IB instructs teachers to award 10 out of 10 to excellent exhibition documents. To stand the chance to get the highest score, ensure you choose the best objects for the commentary.

Generally, your objects should:

  • Exist in a particular space and time
  • Not be generic or symbolic
  • Have a real-world context
  • Link to the IA prompt and relate to the core or optional theme

One last thing to keep in mind is that your objects must be 100% independent to you. In other words, another student in your classroom shouldn’t present the same objects as theirs. That’s why you shouldn’t hold group discussions to talk about these objects.

3. Plan Your Exhibition Project

Your goal is to score an excellent for the exhibition. So if you’ve selected an interesting prompt and identified the right set of objects, you’re a step closer to scooping the top marks.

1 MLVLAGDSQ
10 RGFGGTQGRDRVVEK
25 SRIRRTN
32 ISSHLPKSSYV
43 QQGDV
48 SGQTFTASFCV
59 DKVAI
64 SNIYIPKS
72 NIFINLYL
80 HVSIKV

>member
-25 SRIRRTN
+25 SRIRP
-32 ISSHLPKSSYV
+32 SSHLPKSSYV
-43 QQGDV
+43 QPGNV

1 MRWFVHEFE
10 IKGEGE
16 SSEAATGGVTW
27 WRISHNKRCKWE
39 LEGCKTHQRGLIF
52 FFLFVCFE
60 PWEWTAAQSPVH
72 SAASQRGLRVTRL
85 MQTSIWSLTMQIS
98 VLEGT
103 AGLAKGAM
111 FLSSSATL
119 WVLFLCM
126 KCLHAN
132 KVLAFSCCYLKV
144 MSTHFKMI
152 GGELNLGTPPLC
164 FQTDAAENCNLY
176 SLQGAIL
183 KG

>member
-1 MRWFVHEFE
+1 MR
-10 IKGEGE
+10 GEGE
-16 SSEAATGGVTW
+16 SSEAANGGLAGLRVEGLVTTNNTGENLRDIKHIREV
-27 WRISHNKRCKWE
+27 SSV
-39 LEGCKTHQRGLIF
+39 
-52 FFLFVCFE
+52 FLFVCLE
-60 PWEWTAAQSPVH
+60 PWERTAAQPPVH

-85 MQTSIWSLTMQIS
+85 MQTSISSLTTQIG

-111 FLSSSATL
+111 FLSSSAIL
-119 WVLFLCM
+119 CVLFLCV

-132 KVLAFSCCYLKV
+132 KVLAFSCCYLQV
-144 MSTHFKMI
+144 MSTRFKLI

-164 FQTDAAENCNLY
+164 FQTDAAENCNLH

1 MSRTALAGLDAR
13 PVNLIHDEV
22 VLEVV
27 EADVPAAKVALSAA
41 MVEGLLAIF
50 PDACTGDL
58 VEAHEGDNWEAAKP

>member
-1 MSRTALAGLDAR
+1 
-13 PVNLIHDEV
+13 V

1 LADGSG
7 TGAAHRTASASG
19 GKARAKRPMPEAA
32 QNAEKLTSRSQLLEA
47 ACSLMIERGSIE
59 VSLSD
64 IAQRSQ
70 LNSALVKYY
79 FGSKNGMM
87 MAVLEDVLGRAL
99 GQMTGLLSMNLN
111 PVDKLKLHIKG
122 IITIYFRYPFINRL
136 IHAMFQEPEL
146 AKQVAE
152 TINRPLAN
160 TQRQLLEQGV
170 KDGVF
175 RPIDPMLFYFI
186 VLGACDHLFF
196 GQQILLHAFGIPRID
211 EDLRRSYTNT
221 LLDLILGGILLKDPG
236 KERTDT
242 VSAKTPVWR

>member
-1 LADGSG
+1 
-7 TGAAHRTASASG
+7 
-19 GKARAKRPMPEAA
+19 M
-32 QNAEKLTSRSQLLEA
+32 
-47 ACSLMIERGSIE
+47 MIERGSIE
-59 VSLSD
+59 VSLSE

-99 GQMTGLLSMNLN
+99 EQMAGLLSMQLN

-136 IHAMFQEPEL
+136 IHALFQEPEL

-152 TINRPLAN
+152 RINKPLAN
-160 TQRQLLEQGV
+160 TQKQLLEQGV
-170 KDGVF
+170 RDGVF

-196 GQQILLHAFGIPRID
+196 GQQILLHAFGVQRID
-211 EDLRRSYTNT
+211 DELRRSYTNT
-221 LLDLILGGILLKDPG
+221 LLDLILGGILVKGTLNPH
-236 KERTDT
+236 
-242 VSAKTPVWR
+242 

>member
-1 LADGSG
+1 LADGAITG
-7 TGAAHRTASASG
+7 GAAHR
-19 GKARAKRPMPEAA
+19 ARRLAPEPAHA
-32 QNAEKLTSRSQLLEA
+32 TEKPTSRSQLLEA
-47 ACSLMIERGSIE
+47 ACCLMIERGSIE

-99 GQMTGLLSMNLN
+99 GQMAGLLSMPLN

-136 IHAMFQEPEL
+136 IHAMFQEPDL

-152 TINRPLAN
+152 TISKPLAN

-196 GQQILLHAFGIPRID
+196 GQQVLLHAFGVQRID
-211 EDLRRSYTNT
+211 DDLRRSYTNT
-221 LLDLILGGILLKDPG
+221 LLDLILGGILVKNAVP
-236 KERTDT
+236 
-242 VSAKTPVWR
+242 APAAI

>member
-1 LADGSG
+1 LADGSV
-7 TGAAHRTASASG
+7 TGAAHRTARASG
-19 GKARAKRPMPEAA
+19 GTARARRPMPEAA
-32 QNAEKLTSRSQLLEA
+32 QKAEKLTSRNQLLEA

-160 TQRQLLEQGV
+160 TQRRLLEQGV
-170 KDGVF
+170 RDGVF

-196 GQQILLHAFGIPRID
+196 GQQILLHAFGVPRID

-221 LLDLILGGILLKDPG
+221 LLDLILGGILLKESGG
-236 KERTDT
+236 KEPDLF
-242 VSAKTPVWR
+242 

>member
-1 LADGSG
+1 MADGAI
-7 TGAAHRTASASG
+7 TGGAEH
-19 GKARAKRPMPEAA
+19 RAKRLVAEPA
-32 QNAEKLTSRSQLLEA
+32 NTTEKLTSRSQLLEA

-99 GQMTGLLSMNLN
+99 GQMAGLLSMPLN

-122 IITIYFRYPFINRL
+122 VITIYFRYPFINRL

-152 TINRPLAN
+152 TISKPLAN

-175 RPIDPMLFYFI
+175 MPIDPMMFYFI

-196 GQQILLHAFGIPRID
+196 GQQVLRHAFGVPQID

The next step is to plan your project accordingly. Thus, look at the assignment guideline provided by IB to your school for further assistance.

Of course, IB discourages you from holding group discussions in your class. However, you can talk to your teacher about this project and use their feedback for proper planning.

  • Talk about the prompt that you’ve chosen.
  • Let your teacher know why you’ve selected the prompt.
  • Discuss the objectives of the objects and the relationship you have with them as a knower.
  • Finally, discuss the context of your exhibition, as well as how you’ll demonstrate how ToK manifests itself in the real world. 

4. Write Your Commentary

The next step is to write your commentary. This shouldn’t take you long because the assignment isn’t long at all.

Keep the length of the commentary in mind when writing. Remember, IB advises ToK teachers NOT to assess anything beyond the stated word count.

Your commentary should mention the three objects you selected in the second step, not to mention define these objects and explain their real-world context.